The Year of Living Famously by Laura Caldwell is about Kyra, an aspiring clothes designer, and her husband, Declan, an actor whose career takes both him and Kyra into the world of celebrity.
This is a book I picked up when I was a teenager and thought I needed to move away from young adult fiction. These aren’t the types of books I’d describe as being my typical type, more something that I read in summer when it’s too hot to read anything serious. I enjoyed Caldwell’s writing and thought she does well to demonstrate the pressures of fame, including the loss of privacy. Kyra and Declan begin to suspect a member of staff is leaking stories to the press, they way they confront their staff and the consequences of this atmosphere of mistrust is brilliantly believable.
One of the most convincing characters in the novel is Amy Rose, a stalker who believes she is in a relationship with Declan. When Kyra and Declan travel to Ireland to visit his family she even refers to them as ‘our family’. Although this plotline reached a resolution a little too easily for me it did add a needed edge to the story.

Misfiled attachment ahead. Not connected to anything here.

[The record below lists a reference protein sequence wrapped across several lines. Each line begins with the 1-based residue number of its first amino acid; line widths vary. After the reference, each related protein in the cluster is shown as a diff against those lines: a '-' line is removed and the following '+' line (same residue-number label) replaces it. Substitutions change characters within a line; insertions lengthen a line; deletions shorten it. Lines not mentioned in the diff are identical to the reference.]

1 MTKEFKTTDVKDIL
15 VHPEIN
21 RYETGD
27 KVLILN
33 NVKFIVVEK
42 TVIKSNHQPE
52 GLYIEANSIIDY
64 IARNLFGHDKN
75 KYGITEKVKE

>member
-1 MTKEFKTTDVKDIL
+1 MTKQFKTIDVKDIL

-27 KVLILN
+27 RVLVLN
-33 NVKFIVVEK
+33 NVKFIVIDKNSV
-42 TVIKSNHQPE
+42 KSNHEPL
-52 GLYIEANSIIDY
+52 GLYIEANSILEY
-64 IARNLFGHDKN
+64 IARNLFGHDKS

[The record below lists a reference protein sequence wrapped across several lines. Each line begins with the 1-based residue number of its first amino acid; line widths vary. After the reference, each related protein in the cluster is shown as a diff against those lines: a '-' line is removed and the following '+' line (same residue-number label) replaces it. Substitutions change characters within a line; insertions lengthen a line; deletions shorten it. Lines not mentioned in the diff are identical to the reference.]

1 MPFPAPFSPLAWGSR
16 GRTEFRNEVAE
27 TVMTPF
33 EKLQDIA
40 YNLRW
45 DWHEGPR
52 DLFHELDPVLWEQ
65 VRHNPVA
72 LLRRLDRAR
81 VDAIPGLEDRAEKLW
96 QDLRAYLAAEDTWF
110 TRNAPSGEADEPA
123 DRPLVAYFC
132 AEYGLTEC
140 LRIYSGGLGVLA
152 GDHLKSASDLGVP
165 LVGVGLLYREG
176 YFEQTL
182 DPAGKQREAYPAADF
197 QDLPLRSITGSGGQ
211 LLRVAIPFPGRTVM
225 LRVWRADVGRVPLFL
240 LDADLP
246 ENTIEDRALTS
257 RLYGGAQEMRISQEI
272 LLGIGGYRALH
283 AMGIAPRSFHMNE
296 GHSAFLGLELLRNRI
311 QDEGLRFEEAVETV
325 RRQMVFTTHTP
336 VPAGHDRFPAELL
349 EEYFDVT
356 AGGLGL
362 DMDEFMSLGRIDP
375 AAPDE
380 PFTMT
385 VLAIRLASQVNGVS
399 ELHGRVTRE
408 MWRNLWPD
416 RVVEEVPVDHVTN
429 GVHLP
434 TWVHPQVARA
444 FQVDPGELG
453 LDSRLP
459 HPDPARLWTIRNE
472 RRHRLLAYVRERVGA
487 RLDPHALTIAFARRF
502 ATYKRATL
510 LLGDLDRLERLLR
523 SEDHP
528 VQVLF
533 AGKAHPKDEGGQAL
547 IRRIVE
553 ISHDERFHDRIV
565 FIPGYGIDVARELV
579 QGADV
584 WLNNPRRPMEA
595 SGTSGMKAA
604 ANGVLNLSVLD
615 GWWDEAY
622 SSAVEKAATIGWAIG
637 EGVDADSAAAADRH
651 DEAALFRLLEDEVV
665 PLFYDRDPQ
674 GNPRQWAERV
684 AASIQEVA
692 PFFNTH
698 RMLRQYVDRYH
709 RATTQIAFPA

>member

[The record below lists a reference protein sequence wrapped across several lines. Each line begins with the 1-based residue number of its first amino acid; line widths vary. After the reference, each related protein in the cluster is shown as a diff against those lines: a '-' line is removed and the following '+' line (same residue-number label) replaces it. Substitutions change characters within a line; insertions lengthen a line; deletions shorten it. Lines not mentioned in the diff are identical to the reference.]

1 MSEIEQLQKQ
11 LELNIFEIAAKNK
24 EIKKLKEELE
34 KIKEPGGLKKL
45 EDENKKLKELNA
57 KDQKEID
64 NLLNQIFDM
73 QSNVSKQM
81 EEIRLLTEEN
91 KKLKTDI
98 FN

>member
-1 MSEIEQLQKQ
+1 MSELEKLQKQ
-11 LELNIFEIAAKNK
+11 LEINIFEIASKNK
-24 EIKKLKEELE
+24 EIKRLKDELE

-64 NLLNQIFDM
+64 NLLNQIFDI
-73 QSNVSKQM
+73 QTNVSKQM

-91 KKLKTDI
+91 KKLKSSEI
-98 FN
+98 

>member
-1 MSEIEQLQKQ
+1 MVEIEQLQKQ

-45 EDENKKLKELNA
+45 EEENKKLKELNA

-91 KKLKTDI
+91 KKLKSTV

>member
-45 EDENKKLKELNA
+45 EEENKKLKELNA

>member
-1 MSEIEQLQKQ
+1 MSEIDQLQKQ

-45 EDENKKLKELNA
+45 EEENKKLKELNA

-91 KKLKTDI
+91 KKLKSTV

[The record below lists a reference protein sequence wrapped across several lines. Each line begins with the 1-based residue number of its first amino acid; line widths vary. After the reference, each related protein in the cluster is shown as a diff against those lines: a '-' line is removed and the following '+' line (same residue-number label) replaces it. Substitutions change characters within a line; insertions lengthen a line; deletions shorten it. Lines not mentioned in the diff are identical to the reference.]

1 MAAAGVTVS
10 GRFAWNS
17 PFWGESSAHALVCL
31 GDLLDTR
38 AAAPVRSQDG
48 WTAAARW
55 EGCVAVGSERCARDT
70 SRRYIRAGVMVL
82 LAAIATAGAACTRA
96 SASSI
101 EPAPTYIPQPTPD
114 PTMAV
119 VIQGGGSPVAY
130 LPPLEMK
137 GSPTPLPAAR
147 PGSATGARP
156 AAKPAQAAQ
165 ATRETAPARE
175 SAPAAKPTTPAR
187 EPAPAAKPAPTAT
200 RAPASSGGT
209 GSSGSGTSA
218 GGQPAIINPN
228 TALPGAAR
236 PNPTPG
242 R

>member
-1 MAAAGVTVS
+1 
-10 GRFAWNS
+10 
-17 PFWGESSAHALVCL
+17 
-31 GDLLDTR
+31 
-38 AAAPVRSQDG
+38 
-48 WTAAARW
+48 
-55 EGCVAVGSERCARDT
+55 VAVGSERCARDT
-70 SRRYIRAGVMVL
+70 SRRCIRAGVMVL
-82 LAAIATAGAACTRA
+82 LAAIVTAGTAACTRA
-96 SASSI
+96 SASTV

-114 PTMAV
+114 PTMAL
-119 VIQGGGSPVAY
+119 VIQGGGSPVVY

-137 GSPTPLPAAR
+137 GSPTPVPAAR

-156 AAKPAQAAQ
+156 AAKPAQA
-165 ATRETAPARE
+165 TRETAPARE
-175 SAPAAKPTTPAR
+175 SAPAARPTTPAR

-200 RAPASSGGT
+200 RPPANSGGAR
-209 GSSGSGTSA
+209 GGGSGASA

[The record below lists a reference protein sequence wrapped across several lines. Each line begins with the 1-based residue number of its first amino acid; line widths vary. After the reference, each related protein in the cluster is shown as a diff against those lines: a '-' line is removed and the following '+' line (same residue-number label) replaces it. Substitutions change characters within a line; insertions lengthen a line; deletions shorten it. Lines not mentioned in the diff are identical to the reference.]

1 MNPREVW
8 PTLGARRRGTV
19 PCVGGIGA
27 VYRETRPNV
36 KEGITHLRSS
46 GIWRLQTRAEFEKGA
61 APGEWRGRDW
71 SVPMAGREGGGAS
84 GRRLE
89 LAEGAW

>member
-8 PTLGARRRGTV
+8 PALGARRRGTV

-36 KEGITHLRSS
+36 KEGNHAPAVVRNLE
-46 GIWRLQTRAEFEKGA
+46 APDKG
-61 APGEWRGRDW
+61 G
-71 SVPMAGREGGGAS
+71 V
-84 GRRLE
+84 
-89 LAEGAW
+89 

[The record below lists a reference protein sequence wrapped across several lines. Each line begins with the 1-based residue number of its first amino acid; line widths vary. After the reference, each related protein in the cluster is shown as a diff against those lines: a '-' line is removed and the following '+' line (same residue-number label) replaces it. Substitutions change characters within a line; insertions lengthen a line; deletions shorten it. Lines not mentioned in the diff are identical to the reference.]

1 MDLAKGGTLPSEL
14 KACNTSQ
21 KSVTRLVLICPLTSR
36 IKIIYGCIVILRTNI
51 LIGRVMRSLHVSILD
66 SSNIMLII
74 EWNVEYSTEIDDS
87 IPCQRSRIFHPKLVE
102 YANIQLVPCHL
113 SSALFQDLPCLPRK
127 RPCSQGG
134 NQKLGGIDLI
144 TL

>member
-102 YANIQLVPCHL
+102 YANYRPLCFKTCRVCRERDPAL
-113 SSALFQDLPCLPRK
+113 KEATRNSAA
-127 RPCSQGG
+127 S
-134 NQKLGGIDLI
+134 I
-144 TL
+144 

Caldwell also attempts to show how Declan’s growing stardom results in him being away for work more and more often, and how this affects the marriage. However, I wasn’t too invested in the marriage in the first place – which is problematic as their relationship is the central plot point. There was something about Kyra and Declan that I didn’t feel was believable. They get married fast, but then my own parents got engaged after knowing each other 6 weeks so I’m not against that. Some of their interactions were a bit too polite, perhaps, and the fact they spent little time together didn’t help to create a believable, strong relationship.
One of the drawbacks when I reread it was that it hasn’t aged particularly well. Whilst the story still applies today, the novel (published several years ago now) and its depiction of life in the fast lane isn’t on par with the even faster life of celebrity today. With no twitter or snapchat it feels aged, rather than being transported back a few years. After all, wouldn’t Kyra be posting images of her new designs on Instagram and staying up at night to read the comments, getting upset when someone was negative?
The novel is good, but it wouldn’t be the first thing I recommend to a friend. Partly due to my personal genre preferences, but also due to the way it has aged. Overall, it was a good read, but did remind me a little of some of the more recent Shopaholics (or perhaps that should be the Shopaholics reminded me of TYOLF), and I personally prefer Kinsella’s humour and character creation.